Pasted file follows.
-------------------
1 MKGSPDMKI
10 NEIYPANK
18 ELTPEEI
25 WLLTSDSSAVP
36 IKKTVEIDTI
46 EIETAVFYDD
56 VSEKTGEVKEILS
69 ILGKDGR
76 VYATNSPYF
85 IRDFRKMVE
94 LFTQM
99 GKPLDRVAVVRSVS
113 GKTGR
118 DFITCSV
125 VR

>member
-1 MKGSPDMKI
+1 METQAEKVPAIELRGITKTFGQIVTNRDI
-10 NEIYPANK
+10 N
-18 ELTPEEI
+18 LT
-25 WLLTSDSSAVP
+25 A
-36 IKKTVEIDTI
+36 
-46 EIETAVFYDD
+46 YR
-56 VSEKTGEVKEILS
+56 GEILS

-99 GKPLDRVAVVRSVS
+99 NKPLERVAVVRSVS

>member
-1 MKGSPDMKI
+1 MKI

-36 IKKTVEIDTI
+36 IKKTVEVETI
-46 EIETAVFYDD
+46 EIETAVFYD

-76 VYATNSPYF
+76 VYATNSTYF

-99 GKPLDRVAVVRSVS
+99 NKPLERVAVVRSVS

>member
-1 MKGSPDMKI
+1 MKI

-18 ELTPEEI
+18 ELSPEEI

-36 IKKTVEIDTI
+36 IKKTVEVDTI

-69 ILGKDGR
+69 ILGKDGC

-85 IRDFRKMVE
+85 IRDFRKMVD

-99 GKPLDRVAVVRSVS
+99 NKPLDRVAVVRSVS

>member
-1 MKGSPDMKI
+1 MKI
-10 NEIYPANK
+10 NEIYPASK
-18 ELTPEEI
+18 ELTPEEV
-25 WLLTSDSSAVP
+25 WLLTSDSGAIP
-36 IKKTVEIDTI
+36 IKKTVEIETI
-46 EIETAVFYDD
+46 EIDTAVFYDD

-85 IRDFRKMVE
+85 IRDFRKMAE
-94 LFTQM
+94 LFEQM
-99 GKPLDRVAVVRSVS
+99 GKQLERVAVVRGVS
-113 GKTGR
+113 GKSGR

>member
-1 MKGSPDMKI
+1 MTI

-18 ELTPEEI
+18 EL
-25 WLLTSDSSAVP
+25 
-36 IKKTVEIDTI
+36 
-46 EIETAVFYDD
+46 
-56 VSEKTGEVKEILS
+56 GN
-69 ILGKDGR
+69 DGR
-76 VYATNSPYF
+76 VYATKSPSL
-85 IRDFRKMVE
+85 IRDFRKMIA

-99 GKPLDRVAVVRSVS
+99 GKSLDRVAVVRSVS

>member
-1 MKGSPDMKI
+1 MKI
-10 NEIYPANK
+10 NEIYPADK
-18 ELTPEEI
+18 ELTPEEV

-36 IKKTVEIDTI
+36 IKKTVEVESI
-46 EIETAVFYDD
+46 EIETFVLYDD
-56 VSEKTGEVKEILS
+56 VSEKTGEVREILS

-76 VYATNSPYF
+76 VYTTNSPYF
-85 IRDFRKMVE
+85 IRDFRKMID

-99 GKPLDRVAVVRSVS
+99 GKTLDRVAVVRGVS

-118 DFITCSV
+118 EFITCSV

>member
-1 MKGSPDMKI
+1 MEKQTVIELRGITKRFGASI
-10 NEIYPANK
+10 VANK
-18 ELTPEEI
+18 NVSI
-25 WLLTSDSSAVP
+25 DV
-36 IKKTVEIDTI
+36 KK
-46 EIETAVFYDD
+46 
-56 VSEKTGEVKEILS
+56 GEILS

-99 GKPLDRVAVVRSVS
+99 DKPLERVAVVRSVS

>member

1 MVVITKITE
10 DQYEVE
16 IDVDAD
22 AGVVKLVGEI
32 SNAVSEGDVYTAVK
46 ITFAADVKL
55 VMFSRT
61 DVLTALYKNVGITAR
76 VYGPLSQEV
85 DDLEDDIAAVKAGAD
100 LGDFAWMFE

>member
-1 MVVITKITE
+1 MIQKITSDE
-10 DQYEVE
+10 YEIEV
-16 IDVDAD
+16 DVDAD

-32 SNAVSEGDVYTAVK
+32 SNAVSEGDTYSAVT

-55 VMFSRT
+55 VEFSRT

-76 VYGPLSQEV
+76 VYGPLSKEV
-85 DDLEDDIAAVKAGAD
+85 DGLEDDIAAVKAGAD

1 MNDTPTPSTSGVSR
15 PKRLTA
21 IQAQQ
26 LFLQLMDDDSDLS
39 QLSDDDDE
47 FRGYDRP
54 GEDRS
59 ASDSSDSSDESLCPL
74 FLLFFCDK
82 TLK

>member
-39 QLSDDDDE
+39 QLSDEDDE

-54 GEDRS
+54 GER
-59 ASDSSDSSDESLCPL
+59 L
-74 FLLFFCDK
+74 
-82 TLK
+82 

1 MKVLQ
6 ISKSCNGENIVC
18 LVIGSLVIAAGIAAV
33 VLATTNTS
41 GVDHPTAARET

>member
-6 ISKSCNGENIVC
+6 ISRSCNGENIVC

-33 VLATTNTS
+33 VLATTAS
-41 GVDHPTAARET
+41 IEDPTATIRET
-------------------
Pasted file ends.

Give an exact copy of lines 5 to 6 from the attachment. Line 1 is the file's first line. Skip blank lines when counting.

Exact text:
36 IKKTVEIDTI
46 EIETAVFYDD